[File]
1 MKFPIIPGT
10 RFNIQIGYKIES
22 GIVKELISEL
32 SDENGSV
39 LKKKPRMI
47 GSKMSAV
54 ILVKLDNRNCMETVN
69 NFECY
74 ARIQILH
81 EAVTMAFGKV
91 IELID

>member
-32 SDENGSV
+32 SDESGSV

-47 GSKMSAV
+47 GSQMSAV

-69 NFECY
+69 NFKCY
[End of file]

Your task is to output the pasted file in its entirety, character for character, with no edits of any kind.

1 MKFPIIPGT
10 RFNIQIGYKIES
22 GIVKELISEL
32 SDENGSV
39 LKKKPRMI
47 GSKMSAV
54 ILVKLDNRNCMETVN
69 NFECY
74 ARIQILH
81 EAVTMAFGKV
91 IELID

>member
-32 SDENGSV
+32 SDESGSV

-47 GSKMSAV
+47 GSQMSAV

-69 NFECY
+69 NFKCY